In fact the patchwork of separate European states we know today are relatively recent inventions; The United Kingdom only became a United Kingdom in 1707. Modern Belgium and Italy came along later and places like Slovakia and Croatia only popped again up in the 1990s along with Latvia, Estonia and the Spice Girls. But the main step towards re-unifying Europe came after the devastating impact of the two World Wars, which led to all sorts of new international agreements, borders and structures.

After World War 2, Winston Churchill called for the creation of a ‘United States of Europe’ to save it from ‘infinite misery’ and ‘final doom’. The first big step towards this was ‘The Schuman Declaration’ — a declaration declared by French Foreign Minister, Robert Schuman and what he declared was that, because coal and steel were so vital for war, those industries in France and Germany should be linked together to make war “not only unthinkable, but materially impossible.” But he said it in French. This led to the European Coal and Steel Community – also joined by Italy, the Netherlands, Belgium and Luxembourg.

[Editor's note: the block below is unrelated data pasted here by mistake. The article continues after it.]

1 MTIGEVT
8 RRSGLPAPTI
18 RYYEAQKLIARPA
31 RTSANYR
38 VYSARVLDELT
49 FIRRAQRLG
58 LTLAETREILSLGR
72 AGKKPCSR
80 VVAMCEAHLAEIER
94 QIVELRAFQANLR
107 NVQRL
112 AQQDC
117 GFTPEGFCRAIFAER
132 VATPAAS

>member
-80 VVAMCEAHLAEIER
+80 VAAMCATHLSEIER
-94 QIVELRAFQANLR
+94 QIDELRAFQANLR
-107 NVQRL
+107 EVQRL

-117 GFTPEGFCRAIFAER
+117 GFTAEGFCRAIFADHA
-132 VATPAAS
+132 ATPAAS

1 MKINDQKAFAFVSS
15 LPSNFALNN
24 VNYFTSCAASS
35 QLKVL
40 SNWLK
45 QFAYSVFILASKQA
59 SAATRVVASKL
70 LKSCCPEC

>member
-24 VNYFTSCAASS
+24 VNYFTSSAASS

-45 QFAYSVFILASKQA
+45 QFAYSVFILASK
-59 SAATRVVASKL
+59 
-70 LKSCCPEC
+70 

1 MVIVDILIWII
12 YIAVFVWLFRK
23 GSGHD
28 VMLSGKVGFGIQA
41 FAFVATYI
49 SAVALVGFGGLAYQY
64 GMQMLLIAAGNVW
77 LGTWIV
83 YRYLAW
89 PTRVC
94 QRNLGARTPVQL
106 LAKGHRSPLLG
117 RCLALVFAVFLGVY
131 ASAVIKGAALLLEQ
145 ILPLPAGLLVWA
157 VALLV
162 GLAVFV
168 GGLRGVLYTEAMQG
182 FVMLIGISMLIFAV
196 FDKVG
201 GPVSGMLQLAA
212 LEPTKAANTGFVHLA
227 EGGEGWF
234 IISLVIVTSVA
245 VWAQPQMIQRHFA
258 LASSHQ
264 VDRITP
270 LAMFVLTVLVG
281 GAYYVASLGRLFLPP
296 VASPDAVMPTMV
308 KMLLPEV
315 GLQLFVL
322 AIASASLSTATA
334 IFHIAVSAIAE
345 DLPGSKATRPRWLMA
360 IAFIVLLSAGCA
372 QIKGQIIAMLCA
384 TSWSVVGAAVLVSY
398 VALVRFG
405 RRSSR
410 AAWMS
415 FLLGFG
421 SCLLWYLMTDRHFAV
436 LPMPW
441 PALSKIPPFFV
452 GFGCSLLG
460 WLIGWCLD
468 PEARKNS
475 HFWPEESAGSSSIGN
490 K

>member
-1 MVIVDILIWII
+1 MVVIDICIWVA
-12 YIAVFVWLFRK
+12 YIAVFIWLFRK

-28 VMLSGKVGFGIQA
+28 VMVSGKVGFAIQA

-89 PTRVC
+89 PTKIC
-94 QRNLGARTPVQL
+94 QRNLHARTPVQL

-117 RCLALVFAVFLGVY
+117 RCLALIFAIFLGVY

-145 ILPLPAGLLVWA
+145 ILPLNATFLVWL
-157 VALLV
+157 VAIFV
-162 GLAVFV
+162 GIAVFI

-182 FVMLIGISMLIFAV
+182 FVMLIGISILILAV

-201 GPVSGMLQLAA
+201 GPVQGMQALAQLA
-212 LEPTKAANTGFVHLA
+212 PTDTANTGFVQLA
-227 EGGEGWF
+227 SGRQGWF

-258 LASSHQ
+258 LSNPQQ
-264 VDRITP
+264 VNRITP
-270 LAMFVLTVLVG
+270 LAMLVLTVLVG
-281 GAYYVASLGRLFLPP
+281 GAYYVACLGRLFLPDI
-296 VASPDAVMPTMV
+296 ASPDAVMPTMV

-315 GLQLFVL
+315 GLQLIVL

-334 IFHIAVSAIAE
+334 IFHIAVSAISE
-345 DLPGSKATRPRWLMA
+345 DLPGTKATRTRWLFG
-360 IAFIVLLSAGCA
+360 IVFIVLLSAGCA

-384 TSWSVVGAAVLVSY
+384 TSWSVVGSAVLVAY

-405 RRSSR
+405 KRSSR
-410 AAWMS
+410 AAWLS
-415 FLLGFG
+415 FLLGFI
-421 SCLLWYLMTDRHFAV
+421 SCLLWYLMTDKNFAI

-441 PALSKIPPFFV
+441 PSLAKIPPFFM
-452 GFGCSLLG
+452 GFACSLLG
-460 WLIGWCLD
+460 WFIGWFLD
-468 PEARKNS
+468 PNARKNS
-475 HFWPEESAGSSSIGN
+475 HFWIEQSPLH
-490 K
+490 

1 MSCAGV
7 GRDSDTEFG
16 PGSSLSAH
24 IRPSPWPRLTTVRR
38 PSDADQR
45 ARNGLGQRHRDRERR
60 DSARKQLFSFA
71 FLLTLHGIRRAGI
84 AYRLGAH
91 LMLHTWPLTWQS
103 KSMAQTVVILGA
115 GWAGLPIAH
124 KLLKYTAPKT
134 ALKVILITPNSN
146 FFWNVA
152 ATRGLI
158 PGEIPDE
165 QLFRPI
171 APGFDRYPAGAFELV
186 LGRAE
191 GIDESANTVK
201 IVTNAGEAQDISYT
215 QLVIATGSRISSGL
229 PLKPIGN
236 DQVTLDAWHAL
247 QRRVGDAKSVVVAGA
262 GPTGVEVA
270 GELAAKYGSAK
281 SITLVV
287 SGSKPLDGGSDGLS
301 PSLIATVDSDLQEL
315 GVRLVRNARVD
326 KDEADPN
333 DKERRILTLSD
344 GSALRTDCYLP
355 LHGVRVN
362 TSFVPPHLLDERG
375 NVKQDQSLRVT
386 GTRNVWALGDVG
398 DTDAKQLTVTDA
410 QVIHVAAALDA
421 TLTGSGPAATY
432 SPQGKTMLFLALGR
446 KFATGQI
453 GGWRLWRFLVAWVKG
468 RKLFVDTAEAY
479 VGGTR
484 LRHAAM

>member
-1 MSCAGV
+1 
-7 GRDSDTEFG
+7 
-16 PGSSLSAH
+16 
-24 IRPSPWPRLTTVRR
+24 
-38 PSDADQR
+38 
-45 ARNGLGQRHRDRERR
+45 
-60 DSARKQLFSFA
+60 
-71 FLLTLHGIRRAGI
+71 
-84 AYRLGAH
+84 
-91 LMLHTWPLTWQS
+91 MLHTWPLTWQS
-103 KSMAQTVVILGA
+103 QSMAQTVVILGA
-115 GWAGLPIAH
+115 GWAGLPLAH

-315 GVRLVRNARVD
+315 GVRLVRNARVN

…and then the same 6 countries signed the Treaty of Rome, establishing the European Economic Community or EEC… Though later it dropped an E, and became the EC. The community established a common market for the free movement of goods, capital, services and people and was so successful that others wanted in. The UK tried to join in 1963 and 1967, but both times were blocked by France and General de Gaulle who just said “non”.